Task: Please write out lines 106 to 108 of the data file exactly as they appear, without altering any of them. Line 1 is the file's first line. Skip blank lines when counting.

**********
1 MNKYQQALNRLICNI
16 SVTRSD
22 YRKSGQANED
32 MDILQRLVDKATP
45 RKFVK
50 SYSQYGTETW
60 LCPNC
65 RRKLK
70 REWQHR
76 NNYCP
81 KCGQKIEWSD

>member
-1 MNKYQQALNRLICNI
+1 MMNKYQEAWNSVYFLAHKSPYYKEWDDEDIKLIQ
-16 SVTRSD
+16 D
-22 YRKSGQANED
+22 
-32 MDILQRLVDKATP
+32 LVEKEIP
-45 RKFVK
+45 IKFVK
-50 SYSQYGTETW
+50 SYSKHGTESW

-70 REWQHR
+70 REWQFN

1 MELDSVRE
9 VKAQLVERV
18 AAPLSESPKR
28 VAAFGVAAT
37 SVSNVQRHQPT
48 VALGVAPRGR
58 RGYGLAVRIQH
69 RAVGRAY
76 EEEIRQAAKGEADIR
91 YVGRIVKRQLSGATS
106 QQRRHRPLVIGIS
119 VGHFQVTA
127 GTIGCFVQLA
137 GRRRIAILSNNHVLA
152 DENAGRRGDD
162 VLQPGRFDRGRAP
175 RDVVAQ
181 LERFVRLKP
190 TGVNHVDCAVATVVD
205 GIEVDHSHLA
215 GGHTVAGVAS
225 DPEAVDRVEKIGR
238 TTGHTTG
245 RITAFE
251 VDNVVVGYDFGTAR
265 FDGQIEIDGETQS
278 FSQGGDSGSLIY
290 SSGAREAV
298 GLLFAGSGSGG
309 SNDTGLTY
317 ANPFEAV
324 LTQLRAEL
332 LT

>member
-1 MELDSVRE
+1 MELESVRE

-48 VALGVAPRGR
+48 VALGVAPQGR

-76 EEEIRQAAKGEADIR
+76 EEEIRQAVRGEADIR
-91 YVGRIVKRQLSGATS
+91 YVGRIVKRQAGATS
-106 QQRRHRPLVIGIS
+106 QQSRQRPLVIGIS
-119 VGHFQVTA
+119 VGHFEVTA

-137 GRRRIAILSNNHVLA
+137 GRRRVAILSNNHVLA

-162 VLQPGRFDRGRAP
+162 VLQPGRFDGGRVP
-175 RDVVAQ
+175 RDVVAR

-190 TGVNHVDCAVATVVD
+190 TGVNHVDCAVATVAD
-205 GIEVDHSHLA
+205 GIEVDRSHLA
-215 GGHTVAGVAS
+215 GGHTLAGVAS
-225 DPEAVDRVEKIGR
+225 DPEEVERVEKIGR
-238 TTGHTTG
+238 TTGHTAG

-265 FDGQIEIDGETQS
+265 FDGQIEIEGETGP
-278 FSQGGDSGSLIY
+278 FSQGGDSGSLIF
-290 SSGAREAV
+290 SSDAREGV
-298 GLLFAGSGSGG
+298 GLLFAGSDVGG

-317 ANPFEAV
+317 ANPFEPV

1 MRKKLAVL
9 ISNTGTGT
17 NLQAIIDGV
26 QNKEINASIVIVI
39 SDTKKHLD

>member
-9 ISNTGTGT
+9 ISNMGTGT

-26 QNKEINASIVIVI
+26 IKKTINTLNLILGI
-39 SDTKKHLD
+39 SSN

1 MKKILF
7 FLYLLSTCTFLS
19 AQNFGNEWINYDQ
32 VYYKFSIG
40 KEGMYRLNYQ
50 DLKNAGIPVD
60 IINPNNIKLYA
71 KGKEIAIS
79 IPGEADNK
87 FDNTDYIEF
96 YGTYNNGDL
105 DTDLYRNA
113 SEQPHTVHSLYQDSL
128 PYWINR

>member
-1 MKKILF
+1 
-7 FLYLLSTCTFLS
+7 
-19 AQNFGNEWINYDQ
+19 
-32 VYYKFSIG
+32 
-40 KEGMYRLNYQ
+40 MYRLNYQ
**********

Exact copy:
+9 ISNMGTGT

-26 QNKEINASIVIVI
+26 IKKTINTLNLILGI